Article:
Off Grid & Gorgeous: Extremadura House, Spain

By Jody McCutcheon

Nothing says rustic like a stone building. There’s something quaint and beautiful about walls built with stones of uneven size, with organic colours and irregular shapes fitting right into a rugged countryside. Thus is the beauty of the 322m2, award-winning, single-family Extremadura House  designed by àbaton and built on a five-hectare lot in the Spanish province of Cà¡ceres. Minimalist, eco-chic interior design was provided by àbaton and Batavia.



Constructed in 2010, the off-grid home was the winner of the 2013 Architizer A+ Award for Architecture and Sustainability and is still cited as an example of excellence in off-grid architecture.

The initial goal was to repurpose an abandoned stable into a family home through renovations that fit with the local environment, but since the original building was mostly unsalvageable, the Extremadura Countryside Estate ended up being built largely from scratch. Many of the interior supporting walls were taken down and replaced with metal columns, creating an open concept interior dominated by a double-height living room running the length of building.


So remote that it couldn’t rely on nearby local water and electricity grids, the house is a low-energy building of necessity, exploiting natural water and solar sources for its energy needs. Its self-sufficiency is accomplished through nearly invisible photovoltaics (and accompanying storage batteries) and hydropower, from two small turbines powered by stream water. The tendency is to use hydro in the winter and solar in the summer.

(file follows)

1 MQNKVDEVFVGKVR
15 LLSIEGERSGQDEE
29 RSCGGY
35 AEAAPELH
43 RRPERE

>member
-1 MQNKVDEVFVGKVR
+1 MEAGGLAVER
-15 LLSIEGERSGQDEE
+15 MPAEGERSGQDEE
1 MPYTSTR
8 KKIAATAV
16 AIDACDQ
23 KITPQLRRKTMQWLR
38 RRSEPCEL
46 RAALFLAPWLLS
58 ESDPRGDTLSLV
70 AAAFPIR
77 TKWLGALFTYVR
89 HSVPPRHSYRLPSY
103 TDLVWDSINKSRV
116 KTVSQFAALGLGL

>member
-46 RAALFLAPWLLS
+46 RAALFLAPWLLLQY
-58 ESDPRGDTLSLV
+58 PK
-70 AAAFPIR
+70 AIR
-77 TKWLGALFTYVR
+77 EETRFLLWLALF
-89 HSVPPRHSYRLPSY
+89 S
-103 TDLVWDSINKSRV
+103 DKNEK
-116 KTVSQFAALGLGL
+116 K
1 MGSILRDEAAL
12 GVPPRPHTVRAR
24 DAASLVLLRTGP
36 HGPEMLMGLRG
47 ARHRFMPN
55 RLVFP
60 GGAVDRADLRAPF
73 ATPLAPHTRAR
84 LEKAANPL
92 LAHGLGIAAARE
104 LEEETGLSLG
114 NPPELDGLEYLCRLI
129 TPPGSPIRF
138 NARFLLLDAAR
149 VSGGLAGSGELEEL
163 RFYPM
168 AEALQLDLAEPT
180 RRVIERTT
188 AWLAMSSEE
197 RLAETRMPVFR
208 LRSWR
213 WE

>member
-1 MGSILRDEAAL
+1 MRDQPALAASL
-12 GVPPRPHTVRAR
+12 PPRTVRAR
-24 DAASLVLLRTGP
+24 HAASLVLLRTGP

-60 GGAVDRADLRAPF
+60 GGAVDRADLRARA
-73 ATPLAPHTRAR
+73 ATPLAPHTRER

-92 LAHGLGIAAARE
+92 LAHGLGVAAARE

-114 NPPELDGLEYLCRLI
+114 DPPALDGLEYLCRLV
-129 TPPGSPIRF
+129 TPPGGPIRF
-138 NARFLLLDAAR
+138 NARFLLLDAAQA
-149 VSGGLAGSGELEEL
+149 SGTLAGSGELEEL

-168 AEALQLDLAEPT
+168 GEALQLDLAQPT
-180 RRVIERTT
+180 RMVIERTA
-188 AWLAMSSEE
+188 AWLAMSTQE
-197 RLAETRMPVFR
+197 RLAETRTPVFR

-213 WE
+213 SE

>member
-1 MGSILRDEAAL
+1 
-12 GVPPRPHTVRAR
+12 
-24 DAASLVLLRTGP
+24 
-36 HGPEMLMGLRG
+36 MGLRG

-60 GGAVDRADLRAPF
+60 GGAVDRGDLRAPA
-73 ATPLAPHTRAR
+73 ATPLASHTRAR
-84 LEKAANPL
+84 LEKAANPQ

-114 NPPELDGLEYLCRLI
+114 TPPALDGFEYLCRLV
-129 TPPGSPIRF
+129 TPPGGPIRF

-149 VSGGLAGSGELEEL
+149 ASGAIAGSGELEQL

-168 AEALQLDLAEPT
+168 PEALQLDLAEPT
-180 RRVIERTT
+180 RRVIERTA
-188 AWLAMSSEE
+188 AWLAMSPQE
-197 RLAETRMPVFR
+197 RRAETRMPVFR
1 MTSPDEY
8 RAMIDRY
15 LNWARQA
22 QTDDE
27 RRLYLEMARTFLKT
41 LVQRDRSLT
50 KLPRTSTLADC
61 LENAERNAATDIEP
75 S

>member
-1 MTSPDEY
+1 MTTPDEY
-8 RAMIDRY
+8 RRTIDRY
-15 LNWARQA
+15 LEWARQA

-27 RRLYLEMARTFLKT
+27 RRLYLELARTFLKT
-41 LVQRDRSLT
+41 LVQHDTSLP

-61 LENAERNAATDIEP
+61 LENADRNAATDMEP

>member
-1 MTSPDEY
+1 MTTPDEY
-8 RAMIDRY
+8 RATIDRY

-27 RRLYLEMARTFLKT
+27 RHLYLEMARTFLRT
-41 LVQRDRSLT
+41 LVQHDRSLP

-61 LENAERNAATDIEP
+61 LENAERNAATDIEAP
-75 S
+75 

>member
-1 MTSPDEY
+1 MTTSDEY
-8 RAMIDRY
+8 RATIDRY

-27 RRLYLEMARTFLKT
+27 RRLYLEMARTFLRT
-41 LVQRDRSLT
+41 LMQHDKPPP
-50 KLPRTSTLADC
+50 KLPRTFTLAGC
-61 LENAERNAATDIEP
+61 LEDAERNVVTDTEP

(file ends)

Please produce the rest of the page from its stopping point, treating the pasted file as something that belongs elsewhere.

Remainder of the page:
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The two streams flowing through the property (and house!) provide fresh water for both drinking and bathing. The stream water also feeds a swimming pool to serve irrigation purposes, as well as a fountain located in the building’s interior courtyard, filling the courtyard with the peaceful, “murmuring sounds” of running water.

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The building’s original orientation exposes the elongated southern faà§ade to sloping terrain, providing solar exposure and generating solar heat gain, which is especially comforting during winter. Large windows connect the interior and exterior and let in plenty of sunlight, while wooden shutters close over the windows at night, trapping the daily heat gain. During summer months, a wide roof overhang creates a natural cooling system by keeping sunlight out of the building interior.


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Not only is Extremadura energy-efficient, it’s also constructed with eco-friendly materials, mainly local stone and wood. Besides cement, the house is built from local recycled stone and repurposed, weather-beaten wood. Limestone floors add another touch of organic elegance.


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àbaton’s architects have proven here that you can venture into the countryside and enjoy full-on modernist luxury without sacrificing the simplicity of energy-efficient, rustic living.

All images:  àbaton and Belen Imaz


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